First Published January 13, 2019
As a first-time manager, a lot of people will give you advice on how to do things and what to focus on etc.
And it can get overwhelming.
Believe me, I’ve had my fair share of “you should do this or that” conversations.
What I’ll share with you is coming straight from experience and wish that someone would have been honest with me about these.
If you want to have a crash course on leadership, check this post and go through it as I outline a couple of key ideas on leadership.
So on your journey in becoming the next Champion Leader, I will share with you 3 Honest Advice I wish I knew then.
1. Be Proactive
Being proactive very early on becomes a discipline in itself. This means being one step ahead and doing much more than expected.
Your bosses in the first 90 days will be looking closely on your performance and one key aspect that they are looking at is your energy and enthusiasm.
This is where being proactive comes in .
To do this you’ll need to look at things that were missing or can do better on BEFORE you got the promotion or got the job.
If you just got promoted, look into processes that you can start to help improve. Look at low hanging fruits that you can start to help solve.
For example, your boss is looking to have someone work on a project that has been on his/her mind for a while. Take initiative and own it.
Not only will this be a good way to build your credibility, it’s also a great way to understand what’s important to your boss and actually be able to influence it.
If you were hired externally, make sure to connect with key stakeholders and ask them about pain points they would like to get addressed.
Talk to your team in a huddle and gather valuable feedback from them.
Not only will this build your relationship with the team, it will also build your credibility.
After gathering the information, circle back with your boss and get his/her opinion on the feedback you received. Get perspective on what are things you can start to get your hands on.
This creates buy in and sets the course on where your can spend your energy on.
There are so many ways to be proactive in your role especially as a first-time manager because you get to see things with a fresh set of eyes.
Take advantage of this and don’t hesitate.
Being proactive will also create a ripple effect with your team and it will start to bring in positive energy.
This is when you ride on that excitement, energy and just DO IT.
Try out different approaches, learn a new skill, build relationships with your team and key stakeholders.
Do all of these and more with GRIT.
Take hustling to the next level by being passionate and enthusiastic as you take on task after task.
This will help fight off the frustration and that feeling of being overwhelmed.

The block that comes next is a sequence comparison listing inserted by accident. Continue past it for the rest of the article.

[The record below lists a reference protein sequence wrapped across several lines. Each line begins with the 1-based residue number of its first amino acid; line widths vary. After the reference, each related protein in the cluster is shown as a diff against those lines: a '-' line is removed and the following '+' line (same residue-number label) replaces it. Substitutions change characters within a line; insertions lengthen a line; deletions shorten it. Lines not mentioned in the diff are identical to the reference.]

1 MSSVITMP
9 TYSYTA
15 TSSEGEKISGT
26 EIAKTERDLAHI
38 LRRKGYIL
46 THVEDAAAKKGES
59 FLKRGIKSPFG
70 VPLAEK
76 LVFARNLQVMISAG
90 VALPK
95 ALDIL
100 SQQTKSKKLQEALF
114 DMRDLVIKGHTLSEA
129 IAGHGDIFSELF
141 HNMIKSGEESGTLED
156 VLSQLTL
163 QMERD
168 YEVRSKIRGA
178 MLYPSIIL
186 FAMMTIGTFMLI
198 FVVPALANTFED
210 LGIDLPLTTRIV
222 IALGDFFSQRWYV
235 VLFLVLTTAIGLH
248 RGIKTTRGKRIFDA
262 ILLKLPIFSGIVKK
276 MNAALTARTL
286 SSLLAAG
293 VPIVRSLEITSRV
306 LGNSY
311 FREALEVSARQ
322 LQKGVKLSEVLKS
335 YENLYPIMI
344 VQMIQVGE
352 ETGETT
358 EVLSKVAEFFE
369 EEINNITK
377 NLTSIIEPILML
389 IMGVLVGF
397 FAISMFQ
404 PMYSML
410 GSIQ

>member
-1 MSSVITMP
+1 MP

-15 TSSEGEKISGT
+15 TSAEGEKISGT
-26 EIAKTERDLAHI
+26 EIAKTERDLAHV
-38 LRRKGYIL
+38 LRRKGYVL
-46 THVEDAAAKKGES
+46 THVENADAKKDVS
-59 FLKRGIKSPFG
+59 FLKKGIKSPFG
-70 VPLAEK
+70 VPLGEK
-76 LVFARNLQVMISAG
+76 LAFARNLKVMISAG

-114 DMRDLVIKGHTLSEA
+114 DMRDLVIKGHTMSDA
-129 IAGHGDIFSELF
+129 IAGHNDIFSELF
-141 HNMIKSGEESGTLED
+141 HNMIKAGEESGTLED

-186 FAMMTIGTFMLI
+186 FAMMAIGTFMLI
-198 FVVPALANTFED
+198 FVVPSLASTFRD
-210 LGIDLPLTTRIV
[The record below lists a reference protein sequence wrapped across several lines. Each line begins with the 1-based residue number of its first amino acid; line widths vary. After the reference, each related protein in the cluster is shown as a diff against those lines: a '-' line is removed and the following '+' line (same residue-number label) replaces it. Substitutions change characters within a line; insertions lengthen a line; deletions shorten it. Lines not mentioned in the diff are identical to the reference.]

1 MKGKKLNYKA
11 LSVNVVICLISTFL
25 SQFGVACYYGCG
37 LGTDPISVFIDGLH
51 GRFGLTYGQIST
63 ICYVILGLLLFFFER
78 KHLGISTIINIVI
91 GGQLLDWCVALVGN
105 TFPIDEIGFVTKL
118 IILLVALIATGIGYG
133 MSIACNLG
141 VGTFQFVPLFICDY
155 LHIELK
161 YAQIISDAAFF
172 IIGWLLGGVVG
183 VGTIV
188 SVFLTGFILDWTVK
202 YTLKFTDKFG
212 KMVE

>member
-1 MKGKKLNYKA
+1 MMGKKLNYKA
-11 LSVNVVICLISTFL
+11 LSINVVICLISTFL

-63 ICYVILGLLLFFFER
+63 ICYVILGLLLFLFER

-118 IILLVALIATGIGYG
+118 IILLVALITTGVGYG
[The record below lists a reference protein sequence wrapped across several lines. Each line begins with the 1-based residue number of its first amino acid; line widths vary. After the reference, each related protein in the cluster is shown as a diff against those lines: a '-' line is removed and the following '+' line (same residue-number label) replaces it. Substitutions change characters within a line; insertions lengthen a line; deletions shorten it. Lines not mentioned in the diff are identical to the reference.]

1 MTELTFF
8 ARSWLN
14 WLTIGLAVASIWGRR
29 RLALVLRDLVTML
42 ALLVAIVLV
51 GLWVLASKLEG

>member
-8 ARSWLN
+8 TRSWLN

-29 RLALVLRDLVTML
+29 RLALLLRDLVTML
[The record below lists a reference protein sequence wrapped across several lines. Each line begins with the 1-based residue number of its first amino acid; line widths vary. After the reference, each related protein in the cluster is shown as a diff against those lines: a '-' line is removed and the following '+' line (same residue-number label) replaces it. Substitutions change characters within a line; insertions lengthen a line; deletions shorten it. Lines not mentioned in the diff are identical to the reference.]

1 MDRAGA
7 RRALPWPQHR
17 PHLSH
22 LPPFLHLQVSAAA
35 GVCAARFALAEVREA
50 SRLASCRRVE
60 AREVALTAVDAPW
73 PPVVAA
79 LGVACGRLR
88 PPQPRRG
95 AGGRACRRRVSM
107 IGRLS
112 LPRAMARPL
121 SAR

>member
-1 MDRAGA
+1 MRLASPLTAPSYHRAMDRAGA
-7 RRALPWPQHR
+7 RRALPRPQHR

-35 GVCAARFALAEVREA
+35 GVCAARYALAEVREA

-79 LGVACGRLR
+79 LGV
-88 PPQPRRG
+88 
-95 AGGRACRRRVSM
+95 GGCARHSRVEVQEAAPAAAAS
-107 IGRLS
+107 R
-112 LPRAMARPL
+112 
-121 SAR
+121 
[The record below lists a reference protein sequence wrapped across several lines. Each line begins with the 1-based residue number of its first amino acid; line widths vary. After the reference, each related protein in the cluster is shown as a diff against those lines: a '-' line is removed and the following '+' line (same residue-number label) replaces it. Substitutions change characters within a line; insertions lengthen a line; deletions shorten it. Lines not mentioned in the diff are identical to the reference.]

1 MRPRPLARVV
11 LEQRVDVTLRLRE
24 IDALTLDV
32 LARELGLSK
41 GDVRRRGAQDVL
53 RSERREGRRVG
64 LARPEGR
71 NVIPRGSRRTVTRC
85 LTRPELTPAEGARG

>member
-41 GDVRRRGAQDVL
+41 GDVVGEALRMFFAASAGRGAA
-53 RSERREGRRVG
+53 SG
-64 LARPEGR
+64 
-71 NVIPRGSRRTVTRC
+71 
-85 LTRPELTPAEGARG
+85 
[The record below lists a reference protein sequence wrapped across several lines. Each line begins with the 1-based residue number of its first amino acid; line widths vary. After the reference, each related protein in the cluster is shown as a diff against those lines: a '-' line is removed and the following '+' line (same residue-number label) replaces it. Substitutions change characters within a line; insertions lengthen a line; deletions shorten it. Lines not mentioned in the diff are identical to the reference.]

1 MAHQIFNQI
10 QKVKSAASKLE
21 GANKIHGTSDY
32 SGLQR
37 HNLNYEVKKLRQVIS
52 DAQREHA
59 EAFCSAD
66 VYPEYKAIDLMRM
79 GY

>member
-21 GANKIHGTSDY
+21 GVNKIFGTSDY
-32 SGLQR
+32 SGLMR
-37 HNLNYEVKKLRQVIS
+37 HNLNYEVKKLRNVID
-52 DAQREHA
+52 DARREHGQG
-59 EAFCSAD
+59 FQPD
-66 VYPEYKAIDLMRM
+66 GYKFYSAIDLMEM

The list will go on so build on the momentum. Invest on yourself and learn new things.
On your 1st 100 days as a manager, hustle on learning, hustle on improving processes and hustle on getting to know your team.
It’s best to hustle early on your days as a manager because this will set the pace for you as you begin this journey.
Get excited to do more. Believe me, the hours you will put on your 1st 100 days will be the foundation of your long career as a manager or people leader.
Spend the hours wisely and remember to hustle.
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3. Take Risks
This is one advice that I wish I knew very early on.
One of the things I learned the hard way was to please my boss to a fault that it affected my decisions to defer to his guidance instead of taking a chance on mine.
As a first-time manager, take a risk.
Take a chance on anything you believe will make things better for you or your team.
When you take risk, you make yourself vulnerable for whatever outcome that risk will lead to.
Of course, what you can do is help mitigate that risk by better planning and involvement. This will make it easier for you to decide on it
But, if you find yourself in a crossroads, go with your gut feel.
The worst that could happen is that your risk will not pan out. So what?
Then take a chance on another. Don’t be afraid to fail. You will in some degrees.
And it’s okay.
Learn from the setback so you can have a major comeback.
These 3 secrets will help you nail your first 100 days as a first-time manager. Remember to be proactive, hustle and take risks. As you build on your career, these crucial skills will go a long way. Establishing these behaviors very early on will help instill discipline and more importantly, build your credibility with your team and key stakeholders of the company.
P.S. Do you agree with these secrets? Share your experience in the comments section.
About Daisy Casio
Daisy is the creator of ChampLeaders. She has a husband, a toddler and a love for learning something new. She writes about Leadership, motivation and many more. Daisy hopes to share her mantra on being positive and living your best self in the now.